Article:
"Sgt. Jack Arnold Stollery, a Canadian Army photographer, has been awarded the Military Medal for gallantry which inspired the troops taking Ortona in Italy, says Reuter. The citation said:
"During the entire battle for the town his gallant conduct and devotion to duty was outstanding. His appearance with the forward troops in moments of great danger armed only with a camera was commented upon and was in no small way responsible for bolstering the morale of the fighting troops. Throughout the whole campaign, Sgt. Stollery has continually displayed great gallantry and devotion beyond the call of duty."
After the war, Jack spent some time with the National Film Board in Ottawa before returning to St. Thomas where he set up a photography business. Sadly, he died suddenly in 1974 at only 57 years old.
The View from Sailors from St. Thomas, Ontario
The Halifax Explosion December 6, 1917 was the largest man-made explosion until the nuclear era. There are many excellent resources about this event. What follows are the memories of two St. Thomas men writing home to their parents in the aftermath. Seaman Gunner James A. Cluskey and Seaman Owen George Young were serving in the navy as members of the Royal Naval Canadian Volunteer Reserve (the precursor to the 'Wavy Navy'). They were witnesses to the catastrophe and the aftermath.
In the Beginning
46 William St. corner of St. Anne's Place
Avis Dolphin came to Canada with her recently widowed mother before the First World War. They moved into 46 William Street and Avis attended Wellington Street School. When she was twelve, her mother decided to send her back to England to finish her education. So, despite the fact that the much touted phrase "we'll be home for Christmas"  did not prove true, Avis traveled to New York with two nurse companions, Miss Hilda Ellis and Miss Sarah Smith, to board the Lusitania on May 1st 1915. Seven days later she was tossed into the sea and had to fend for herself.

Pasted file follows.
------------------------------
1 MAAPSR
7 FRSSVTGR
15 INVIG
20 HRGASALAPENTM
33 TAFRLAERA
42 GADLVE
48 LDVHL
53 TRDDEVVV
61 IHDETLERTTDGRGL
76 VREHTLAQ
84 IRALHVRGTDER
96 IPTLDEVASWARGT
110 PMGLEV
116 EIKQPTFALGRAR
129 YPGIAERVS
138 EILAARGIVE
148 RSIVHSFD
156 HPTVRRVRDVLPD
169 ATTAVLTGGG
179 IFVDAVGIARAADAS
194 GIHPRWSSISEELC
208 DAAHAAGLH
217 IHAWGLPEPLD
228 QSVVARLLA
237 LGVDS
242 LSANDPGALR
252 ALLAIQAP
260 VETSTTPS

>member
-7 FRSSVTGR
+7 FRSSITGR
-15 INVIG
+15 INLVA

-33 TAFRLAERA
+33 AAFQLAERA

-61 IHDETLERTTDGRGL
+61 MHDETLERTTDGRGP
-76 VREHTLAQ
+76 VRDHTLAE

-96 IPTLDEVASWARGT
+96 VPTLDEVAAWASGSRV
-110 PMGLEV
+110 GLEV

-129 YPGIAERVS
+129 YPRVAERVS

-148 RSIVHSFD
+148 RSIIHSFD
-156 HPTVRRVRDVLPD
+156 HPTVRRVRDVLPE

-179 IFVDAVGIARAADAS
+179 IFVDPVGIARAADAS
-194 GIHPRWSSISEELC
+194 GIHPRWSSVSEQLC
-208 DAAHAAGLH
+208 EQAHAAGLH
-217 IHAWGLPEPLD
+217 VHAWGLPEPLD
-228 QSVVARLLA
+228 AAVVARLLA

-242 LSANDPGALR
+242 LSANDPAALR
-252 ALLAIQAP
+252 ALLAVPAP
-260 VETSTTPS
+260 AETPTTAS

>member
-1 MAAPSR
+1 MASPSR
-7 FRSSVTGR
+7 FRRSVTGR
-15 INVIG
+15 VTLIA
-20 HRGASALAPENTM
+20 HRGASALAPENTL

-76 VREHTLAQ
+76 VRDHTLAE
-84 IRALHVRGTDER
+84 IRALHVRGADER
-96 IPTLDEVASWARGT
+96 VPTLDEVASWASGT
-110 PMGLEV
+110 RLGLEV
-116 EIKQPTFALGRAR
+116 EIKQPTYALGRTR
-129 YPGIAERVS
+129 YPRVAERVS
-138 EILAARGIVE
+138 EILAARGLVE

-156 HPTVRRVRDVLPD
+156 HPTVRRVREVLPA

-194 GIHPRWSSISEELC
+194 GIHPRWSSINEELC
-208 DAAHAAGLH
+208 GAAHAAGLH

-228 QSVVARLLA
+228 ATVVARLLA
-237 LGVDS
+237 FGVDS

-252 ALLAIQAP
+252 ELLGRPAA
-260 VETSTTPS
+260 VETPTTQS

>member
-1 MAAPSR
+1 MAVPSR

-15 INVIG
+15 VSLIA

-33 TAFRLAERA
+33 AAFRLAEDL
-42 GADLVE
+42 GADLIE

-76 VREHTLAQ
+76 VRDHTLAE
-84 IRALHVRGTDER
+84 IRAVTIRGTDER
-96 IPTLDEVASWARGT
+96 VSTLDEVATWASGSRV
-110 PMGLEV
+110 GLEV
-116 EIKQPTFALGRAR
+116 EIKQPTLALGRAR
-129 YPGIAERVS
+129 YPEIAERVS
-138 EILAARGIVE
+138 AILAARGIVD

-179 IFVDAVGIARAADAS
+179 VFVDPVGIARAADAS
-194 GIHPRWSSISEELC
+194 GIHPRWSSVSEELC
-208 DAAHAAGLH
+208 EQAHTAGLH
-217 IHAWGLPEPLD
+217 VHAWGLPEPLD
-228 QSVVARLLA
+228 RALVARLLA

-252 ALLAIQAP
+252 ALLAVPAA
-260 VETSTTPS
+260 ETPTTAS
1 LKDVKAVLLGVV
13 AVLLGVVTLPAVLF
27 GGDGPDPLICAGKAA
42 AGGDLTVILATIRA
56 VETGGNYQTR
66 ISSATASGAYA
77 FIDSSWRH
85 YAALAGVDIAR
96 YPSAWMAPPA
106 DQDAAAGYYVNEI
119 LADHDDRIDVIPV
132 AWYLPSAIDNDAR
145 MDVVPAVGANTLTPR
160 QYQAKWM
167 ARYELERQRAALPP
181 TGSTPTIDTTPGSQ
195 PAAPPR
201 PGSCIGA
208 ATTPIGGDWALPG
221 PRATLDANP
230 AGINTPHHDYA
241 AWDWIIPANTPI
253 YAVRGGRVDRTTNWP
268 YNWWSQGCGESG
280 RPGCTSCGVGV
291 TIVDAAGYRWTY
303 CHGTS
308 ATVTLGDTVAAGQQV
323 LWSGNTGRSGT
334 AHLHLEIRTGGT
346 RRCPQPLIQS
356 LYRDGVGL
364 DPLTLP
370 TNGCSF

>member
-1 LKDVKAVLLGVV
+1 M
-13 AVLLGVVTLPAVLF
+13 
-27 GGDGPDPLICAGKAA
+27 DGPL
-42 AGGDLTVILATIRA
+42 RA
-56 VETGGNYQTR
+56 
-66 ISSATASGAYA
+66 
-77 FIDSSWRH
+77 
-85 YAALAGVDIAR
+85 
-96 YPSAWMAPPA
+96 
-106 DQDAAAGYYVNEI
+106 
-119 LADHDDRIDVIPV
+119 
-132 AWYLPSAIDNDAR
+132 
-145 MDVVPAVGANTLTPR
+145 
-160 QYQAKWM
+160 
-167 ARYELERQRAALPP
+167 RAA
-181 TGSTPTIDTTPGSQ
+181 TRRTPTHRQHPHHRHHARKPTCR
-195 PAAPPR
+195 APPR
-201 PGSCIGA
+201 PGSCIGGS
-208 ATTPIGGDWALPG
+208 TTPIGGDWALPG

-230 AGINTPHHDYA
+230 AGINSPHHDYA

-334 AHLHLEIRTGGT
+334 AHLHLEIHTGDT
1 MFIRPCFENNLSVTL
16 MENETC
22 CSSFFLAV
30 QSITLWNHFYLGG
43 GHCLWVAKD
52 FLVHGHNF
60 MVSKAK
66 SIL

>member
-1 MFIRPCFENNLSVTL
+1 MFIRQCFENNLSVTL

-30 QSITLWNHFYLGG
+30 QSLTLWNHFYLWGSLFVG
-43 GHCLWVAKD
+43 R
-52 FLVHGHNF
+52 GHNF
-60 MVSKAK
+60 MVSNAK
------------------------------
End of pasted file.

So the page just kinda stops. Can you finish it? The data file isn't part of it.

Parts of the letter that she wrote to her mother on May 10th from the Waverley Hotel in Dublin, Ireland were published in the St. Thomas Journal and appear below.
From One of the Lads
The Following Letter from Lance-Corporal A.l. Satchell, was written to his mother Mrs. Emma Satchell, 52 Maple Street. He left with the 91st Battalion and is now with the 12th Reserve Battalion. His sisters are Mrs. A.W. Osborne, Fifth Avenue, Mrs. Wall, 60 Chestnut Street and Mrs. H. Osborne, 52 Maple Street.
St. Thomas Journal Sept 15, 1916
Life Before the Front
About the Author
Capt. N.M. McDougall, of the Elgin Regiment, transferred to Brigade Headquarters and, for the D-Day operation, served as a tank unit landing officer with the 2nd Canadian Armoured Brigade. His job was to reconnoiter areas for tank operations. In 1945, the President of the Provisional French Government, General Charles DeGaulle, presented McDougall with the Croix de Guerre avec Etoile de Vermeil for his actions during the D-Day landing.
The rocket ships provided the most spectacular sights. The rockets went off in groups of ten or so, with only seconds between groups. It was a fiery show as hundreds of rockets were shot from the banks of pipes on the decks of the rocket ships.
The sudden death of Norma Chamberlain [1927-2017] on Friday, May 26th comes as a shock. Norma had a firm grip on what it means to remember our military heritage and the importance of service to our community. The wife of the late Lt. Col. Robert Chamberlain, a founding member and former Chairman of the Elgin Military Museum, she made a significant contribution to the evolution of the museum in her own right. For Ian, Melissa and myself (Catherine), she and ‘Bomber’ were always a part of our lives and will continue to be in our memories.
The Elgin Military Museum has a vast collection of letters, articles, poems and pictures of veterans and others who served their community over a period of two hundred years.. This blog is our way of sharing them with you.
Elgin Military Museum
Late Arrivals Club
Military Medical Care
Royal Canadian Navy